JEREMIAH 1:4–5

Now the word of the Lord came to me, saying, “Before I formed you in the womb I knew you, and before you were born I consecrated you; I appointed you a prophet to the nations.”

     Reincarnation enthusiasts argue that Jeremiah’s soul existed before he was born therefore implying that he was reincarnated.

 

Response

In Jeremiah 1 God is calling and commissioning Jeremiah to be a prophet to the nations. Since God is omniscient (all-knowing of past, present, and future happenings) He could speak of Jeremiah’s future prophetic office without him having yet been born (cf. Galatians 1:15). This passage, therefore, does not suggest Jeremiah pre-existed but rather that he was pre-ordained to be a prophet to the nations.

 

MATTHEW 11:13–14

For all the Prophets and the Law prophesied until John, and if you are willing to accept it, he is Elijah who is to come (see Malachi 4:5–6).

     Reincarnation enthusiasts argue that John the Baptist was a reincarnation of Elijah the Prophet.

 

Response

For several reasons John the Baptist can clearly be demonstrated not to be Elijah the Prophet reincarnated.

     First, according to the teaching of reincarnation, one must first die before he can be reborn into another body. Elijah, of course, did not die but was taken up by a whirlwind into heaven (2 Kings 2:11). He, therefore, is ruled out as being reincarnated into John the Baptist or anyone else for that matter.

     Second, even if we allow for reincarnationists to contradict their teaching, John the Baptist flatly rejected being Elijah the prophet. “And this is the testimony of John, when the Jews sent priests and Levites from Jerusalem to ask him, ‘Who are you?’ He confessed, and did not deny, but confessed, ‘I am not the Christ.’ And they asked him, ‘What then? Are you Elijah?’ He said, ‘I am not’ ” (John 1:19–21).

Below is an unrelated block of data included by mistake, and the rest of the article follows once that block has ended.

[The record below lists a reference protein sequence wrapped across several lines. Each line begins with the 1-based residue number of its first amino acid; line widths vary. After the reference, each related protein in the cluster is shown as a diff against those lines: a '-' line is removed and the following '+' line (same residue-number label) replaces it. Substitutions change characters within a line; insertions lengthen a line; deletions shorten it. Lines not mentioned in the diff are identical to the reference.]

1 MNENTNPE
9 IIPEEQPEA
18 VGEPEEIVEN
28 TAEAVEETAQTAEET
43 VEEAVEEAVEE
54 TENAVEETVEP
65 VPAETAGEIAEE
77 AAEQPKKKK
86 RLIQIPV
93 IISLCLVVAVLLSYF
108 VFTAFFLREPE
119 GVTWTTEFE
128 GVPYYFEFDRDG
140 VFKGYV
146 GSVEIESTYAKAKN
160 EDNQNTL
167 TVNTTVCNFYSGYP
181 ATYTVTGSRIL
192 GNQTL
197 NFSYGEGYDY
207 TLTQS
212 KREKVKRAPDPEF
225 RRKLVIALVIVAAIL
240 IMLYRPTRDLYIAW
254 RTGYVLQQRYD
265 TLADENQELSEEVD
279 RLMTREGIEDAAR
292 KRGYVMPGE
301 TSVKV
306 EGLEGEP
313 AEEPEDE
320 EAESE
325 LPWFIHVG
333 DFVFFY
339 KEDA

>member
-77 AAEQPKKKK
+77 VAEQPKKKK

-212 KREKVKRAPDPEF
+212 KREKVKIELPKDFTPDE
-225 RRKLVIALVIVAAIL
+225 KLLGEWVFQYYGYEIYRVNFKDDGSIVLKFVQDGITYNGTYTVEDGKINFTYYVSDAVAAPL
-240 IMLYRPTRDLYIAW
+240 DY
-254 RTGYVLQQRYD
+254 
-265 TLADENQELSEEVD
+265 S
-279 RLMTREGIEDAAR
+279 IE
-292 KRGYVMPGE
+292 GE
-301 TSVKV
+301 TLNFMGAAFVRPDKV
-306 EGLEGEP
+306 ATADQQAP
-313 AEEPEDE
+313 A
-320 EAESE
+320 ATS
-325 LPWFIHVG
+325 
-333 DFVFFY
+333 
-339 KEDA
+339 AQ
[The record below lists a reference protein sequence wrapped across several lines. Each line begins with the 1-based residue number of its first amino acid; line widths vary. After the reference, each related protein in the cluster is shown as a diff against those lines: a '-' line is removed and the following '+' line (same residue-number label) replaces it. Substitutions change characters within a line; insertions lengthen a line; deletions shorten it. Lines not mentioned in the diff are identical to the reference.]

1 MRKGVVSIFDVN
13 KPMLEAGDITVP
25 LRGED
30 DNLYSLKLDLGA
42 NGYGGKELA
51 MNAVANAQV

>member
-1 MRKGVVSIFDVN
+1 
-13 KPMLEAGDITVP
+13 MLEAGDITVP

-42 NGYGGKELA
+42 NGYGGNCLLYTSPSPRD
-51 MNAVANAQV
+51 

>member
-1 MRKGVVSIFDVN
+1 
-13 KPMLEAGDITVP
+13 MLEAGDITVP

Third, the above statement about John the Baptist (Matthew 11:13–14) should be interpreted in light of obvious refutations, such as Hebrews 9:27, which says, “It is appointed for man to die once, and after that comes judgment.”

     What then is the meaning of Luke 1:17 where it says John the Baptist came “in the spirit and power of Elijah”? The meaning is simply that John the Baptist fulfilled the same prophetic function as Elijah the Prophet. Just as people who work together to achieve the same goal are said to have the same “spirit,” so too did Elijah the Prophet and John the Baptist have the same “spirit” about them. They both served powerfully as God’s chosen prophets.

 

MARK 8:27–30

And Jesus went on with his disciples to the villages of Caesarea Philippi. And on the way he asked his disciples, “Who do people say that I am?” And they told him, “John the Baptist; and others say, Elijah; and others, one of the prophets.” And he asked them, “But who do you say that I am?” Peter answered him, “You are the Christ.” And he strictly charged them to tell no one about him.

     Reincarnation enthusiasts argue that the people living in Jesus’ day believed Him to have been reincarnated.

 

Response

While some indeed misunderstood Jesus’ unique identity (like those holding to reincarnation do today), Peter certainly did not. He identified Jesus as none other than “the Christ.” Far from acknowledging to having lived previously as John the Baptist, Elijah, or one of the prophets, Jesus affirms Peter’s confession and charges His disciples to tell no one.

 

JOHN 3:3

Jesus answered him, “Truly, truly, I say to you, unless one is born again he cannot see the kingdom of God.”

     Reincarnation enthusiasts argue that Jesus referred to rebirth as the means to salvation.

 

Response